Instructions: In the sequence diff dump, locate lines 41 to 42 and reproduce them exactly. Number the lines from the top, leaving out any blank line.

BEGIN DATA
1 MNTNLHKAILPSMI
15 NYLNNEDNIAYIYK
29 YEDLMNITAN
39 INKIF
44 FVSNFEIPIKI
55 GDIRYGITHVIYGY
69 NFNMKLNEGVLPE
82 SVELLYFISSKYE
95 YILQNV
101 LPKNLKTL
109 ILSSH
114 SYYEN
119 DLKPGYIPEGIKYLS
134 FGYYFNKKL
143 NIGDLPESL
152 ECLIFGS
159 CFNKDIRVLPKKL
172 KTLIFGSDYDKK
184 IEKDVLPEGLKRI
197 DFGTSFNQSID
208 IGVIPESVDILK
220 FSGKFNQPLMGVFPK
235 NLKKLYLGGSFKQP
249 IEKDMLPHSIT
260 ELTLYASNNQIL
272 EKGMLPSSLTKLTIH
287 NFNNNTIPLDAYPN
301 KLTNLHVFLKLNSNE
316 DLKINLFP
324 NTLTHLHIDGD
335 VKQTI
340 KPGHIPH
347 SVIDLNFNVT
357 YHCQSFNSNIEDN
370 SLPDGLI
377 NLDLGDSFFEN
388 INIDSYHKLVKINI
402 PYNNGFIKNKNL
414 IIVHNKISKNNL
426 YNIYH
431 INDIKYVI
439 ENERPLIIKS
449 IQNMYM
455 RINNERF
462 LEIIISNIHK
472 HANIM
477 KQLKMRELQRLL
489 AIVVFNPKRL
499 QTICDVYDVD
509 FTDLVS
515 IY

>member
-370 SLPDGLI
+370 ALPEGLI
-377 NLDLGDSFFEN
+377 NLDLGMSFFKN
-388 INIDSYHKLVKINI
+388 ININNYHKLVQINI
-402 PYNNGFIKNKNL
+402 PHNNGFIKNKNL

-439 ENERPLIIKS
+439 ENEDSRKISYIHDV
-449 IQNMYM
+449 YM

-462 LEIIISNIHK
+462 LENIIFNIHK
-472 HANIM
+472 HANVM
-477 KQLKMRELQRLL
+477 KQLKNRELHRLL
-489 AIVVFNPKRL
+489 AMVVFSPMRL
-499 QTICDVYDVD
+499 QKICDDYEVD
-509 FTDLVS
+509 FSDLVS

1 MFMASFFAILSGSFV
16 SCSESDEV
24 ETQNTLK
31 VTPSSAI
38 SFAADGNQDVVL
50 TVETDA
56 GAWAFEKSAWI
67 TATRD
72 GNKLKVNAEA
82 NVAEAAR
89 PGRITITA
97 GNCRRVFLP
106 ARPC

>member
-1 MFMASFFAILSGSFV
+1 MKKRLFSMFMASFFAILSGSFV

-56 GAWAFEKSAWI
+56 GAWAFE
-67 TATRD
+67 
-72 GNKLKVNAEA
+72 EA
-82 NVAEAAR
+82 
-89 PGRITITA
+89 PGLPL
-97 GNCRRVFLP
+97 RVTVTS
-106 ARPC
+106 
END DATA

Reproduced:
431 INDIKYVI
439 ENERPLIIKS